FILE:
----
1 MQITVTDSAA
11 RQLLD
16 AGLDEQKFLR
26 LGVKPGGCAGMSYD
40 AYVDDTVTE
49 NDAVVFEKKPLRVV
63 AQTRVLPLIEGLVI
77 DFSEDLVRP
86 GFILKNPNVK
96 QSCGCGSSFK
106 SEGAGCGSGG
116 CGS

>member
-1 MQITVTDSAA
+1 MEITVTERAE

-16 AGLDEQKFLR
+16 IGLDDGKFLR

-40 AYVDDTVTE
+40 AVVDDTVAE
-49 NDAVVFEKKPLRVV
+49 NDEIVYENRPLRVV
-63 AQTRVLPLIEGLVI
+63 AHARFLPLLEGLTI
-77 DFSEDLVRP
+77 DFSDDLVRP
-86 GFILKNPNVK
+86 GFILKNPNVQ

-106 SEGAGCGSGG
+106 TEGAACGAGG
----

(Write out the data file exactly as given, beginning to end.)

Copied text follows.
1 MQITVTDSAA
11 RQLLD
16 AGLDEQKFLR
26 LGVKPGGCAGMSYD
40 AYVDDTVTE
49 NDAVVFEKKPLRVV
63 AQTRVLPLIEGLVI
77 DFSEDLVRP
86 GFILKNPNVK
96 QSCGCGSSFK
106 SEGAGCGSGG
116 CGS

>member
-1 MQITVTDSAA
+1 MEITVTERAE

-16 AGLDEQKFLR
+16 IGLDDGKFLR

-40 AYVDDTVTE
+40 AVVDDTVAE
-49 NDAVVFEKKPLRVV
+49 NDEIVYENRPLRVV
-63 AQTRVLPLIEGLVI
+63 AHARFLPLLEGLTI
-77 DFSEDLVRP
+77 DFSDDLVRP
-86 GFILKNPNVK
+86 GFILKNPNVQ

-106 SEGAGCGSGG
+106 TEGAACGAGG